JKUAT Students Innovate eHealth Solutions to Manage HIV/AIDS

Group three developed a web-based app called Jijue that can assess the level of risk (likelihood) of acquiring HIV based on behavioral factors, and therefore provide recommendations for prevention.

Six brilliant digital health projects by JKUAT students were awarded Ksh 10,000 each for addressing challenges faced by patients living with HIV/ AIDS.

The projects, under the stewardship of JKUAT Digital Health Applied Research Center (DHARC), have been selected for incubation in a move aimed at leveraging digital tools in the health sector with a focus on the management of HIV and AIDS. 

Running under the Kenya Health Management Information System project (KeHMIS), the award ceremony follows a month-long Bootcamp and hackathon that saw the multidisciplinary students mentored by a team from JKUAT Digital Health Applied Research Center (DHARC) and Palladium International.

Prof. Simon Karanja addresses the Hackathon participants

DHARC Lead Researcher, Prof. Simon Karanja  emphasized the need for such a hackathon explaining that the future of healthcare demands new approaches to creating solutions, building enterprises, and even shaping policy.

“Hackathons are necessary as they are the small cogs in the big wheel of innovation. The application of computing in healthcare can provide clarity to the challenges in the health sector, hence offering solutions in unfamiliar areas,” said Prof. Karanja.

The hackathon themed; ‘Emerging challenges and probable solutions in the use of eHealth to enhance decision-making for public health good in Kenya’ aimed to derive value from existing data and create functioning virtual applications based on six thematic challenges.

COHES Principal, Dr Reuben Thuo presents a cheque worth Ksh 10,000 to one of the teams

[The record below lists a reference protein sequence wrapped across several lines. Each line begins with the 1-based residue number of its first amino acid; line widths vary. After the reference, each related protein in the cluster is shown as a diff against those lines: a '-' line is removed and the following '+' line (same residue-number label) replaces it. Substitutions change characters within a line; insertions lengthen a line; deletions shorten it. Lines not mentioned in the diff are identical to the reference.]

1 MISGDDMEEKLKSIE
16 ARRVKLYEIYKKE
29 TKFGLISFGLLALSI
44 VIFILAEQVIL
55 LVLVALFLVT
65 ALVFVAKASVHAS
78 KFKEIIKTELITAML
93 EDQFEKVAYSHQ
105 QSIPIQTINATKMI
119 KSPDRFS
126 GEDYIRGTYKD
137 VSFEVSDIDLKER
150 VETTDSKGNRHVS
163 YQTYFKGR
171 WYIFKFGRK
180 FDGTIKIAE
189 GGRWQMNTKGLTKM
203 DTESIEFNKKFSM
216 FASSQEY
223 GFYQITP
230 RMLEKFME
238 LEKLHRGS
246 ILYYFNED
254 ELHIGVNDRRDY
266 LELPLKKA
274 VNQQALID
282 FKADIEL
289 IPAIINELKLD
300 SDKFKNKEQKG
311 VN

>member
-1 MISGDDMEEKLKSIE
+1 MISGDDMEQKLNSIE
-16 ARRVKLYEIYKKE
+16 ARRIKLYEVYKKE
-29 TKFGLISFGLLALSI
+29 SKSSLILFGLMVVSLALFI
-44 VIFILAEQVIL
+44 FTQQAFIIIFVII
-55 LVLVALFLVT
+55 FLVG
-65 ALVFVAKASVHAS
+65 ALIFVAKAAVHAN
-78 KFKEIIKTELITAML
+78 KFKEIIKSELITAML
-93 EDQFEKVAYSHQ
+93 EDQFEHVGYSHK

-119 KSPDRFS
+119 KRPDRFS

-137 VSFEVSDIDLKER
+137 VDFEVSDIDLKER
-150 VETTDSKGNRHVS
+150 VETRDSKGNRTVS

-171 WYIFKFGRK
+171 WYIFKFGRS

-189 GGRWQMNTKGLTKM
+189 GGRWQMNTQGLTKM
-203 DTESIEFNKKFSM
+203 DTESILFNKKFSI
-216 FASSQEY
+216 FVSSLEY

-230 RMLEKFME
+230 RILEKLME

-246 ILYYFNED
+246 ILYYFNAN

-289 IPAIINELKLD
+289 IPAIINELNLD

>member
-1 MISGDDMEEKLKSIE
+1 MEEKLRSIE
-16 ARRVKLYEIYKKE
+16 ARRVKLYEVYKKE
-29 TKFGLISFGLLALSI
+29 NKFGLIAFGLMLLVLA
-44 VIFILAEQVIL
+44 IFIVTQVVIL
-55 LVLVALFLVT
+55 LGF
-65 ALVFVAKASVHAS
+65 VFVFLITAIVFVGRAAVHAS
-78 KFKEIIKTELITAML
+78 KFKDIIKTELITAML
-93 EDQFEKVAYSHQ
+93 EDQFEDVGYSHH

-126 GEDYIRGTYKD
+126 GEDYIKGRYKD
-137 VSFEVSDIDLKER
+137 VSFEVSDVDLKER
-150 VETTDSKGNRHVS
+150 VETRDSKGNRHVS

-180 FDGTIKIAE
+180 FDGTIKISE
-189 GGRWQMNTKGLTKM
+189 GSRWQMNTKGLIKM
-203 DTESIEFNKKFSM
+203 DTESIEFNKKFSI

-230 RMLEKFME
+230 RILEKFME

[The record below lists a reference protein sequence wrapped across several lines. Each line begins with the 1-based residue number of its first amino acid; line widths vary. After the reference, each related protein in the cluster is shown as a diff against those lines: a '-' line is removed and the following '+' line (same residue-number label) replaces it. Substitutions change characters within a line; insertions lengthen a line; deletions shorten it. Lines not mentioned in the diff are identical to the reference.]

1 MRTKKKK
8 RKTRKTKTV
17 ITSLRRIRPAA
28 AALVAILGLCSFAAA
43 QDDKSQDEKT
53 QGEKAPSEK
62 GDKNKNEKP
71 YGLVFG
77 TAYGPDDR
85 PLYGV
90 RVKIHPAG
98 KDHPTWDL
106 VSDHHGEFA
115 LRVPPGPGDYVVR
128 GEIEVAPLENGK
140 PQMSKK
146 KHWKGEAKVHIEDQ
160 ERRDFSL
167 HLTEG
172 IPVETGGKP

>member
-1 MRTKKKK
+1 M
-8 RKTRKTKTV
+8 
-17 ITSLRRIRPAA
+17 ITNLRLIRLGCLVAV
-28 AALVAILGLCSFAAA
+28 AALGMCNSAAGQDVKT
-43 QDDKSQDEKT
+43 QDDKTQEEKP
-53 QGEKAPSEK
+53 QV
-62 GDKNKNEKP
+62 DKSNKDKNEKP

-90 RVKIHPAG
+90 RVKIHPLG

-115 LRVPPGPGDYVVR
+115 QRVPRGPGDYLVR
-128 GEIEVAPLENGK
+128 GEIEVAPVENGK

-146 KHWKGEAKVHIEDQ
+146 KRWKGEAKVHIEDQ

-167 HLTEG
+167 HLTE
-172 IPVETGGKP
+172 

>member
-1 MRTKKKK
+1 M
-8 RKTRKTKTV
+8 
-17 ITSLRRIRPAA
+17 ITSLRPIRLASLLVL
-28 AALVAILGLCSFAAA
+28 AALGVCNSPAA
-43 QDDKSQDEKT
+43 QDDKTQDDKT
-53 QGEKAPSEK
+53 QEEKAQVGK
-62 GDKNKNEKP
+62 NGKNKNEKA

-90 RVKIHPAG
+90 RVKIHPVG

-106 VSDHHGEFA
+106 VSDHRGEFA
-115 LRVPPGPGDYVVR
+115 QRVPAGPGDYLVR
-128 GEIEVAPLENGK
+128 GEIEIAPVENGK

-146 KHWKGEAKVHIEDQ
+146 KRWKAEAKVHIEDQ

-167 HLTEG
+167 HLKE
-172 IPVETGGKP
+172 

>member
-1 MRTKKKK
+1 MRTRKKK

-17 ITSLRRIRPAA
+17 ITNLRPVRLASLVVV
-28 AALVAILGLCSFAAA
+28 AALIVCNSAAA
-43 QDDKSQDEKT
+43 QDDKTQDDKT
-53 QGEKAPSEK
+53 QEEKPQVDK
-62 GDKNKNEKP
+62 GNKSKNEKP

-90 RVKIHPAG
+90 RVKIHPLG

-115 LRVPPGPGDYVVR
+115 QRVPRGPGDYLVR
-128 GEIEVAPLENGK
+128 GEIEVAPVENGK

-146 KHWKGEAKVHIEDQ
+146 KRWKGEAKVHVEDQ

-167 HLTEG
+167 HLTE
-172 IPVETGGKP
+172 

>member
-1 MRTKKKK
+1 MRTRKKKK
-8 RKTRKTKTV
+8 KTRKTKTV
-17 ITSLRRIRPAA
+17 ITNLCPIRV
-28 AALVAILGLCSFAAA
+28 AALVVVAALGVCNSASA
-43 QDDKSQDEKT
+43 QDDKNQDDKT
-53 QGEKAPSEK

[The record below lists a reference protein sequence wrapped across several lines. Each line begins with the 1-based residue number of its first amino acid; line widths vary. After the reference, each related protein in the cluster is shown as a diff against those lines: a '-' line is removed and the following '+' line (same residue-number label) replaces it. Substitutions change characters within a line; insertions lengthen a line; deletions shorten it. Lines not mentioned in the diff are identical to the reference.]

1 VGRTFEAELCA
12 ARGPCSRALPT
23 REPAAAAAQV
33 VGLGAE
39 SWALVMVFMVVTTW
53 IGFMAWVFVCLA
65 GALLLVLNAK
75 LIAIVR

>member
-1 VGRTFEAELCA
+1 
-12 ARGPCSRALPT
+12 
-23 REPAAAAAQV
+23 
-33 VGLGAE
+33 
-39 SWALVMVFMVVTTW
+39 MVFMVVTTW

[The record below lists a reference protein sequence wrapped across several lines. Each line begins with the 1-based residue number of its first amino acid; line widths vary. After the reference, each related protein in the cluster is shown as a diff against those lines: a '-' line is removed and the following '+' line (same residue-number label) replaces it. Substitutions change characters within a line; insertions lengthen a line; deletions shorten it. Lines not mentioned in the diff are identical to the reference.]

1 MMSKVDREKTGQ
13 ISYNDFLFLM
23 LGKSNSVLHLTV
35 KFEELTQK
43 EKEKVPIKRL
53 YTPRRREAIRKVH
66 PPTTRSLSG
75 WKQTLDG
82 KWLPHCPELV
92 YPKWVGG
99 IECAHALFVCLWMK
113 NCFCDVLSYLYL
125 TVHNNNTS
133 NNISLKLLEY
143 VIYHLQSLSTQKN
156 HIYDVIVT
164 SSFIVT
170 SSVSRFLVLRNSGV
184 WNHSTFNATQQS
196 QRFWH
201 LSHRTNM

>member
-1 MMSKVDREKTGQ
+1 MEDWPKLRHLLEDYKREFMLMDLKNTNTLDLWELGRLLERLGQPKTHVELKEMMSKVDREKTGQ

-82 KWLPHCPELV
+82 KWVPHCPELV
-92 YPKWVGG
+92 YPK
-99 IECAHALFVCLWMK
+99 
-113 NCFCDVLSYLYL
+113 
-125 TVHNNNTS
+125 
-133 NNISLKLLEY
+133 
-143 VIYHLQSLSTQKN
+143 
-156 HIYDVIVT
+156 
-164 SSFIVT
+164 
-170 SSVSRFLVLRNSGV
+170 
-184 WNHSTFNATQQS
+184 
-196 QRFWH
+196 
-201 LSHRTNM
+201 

The Principal College of Health Sciences (COHES), Dr. Reuben Thuo,  commended the students who were drawn from courses such as Mechatronics Engineering, Clinical Medicine, Epidemiology, Computer Science, Molecular Biology, and included international peers from Malawi and Uganda, for their relentless efforts during the Bootcamp.

The projects were geared towards addressing challenges such as clients interrupting their treatment, the inability to track the number and characteristics of active HIV clients on paper sites, the inability of Kenya to track HIV treatment changes, lack of standard ways to identify persons with an elevated risk of infection, lack of flexibility in enabling patients to pick up prescriptions, and streamlining chatbot features to support families of infected persons.

The multidisciplinary teams of students undertaking various courses at JKUAT developed systems guided by JKUAT faculty with experience in health research, statistics, mathematical modeling, and computing technologies focusing on machine learning and artificial intelligence.

From Left: JKUAT Students Ian Kiringa (Kenya) Shalyn Nabifo (Uganda) Nomsa Phiri (Malawi) display certificates awarded for their participation in the JKUAT DHARC Hackathon

The scalable, computer-based solutions created by the students demonstrated how digital systems in healthcare, guided by data-backed patient insights, can be part of a holistic, strategic framework thus improving clinical efficiency. The data used was available courtesy of previously compiled HIV prevalence and incidence data by different organizations.

Present during the meeting were Prof. Fred Wamunyokoli, Dr. Jane Aduda, Mr. Philip Oyier, Dr. Joseph Matheri, Dr. Susan Mwelu, Ms. Wairimu Gichaiya, Mr. Philip Kissinger (from DHARC), Dr. Kamande Lawrence (Nyahururu County Hospital), Mr. Charles Bett, Mr. Victor Ogutu and Mr. Evans Munene (all from Palladium International).

The teams and their mentors pose for a commemorative photo after the evaluation meeting at JKUAT

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